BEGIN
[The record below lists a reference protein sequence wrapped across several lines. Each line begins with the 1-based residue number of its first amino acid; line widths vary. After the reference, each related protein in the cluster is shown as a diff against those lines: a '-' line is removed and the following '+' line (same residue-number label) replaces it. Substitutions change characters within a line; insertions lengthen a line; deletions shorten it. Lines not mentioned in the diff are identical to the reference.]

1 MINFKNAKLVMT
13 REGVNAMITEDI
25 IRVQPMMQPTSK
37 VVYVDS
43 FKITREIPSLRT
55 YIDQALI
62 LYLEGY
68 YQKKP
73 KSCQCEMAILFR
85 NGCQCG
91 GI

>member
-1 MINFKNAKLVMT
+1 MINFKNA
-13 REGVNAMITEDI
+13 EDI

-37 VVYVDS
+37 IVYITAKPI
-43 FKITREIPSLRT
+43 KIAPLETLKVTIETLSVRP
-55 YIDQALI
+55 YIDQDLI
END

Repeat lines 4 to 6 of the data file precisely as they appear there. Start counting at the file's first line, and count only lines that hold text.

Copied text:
25 IRVQPMMQPTSK
37 VVYVDS
43 FKITREIPSLRT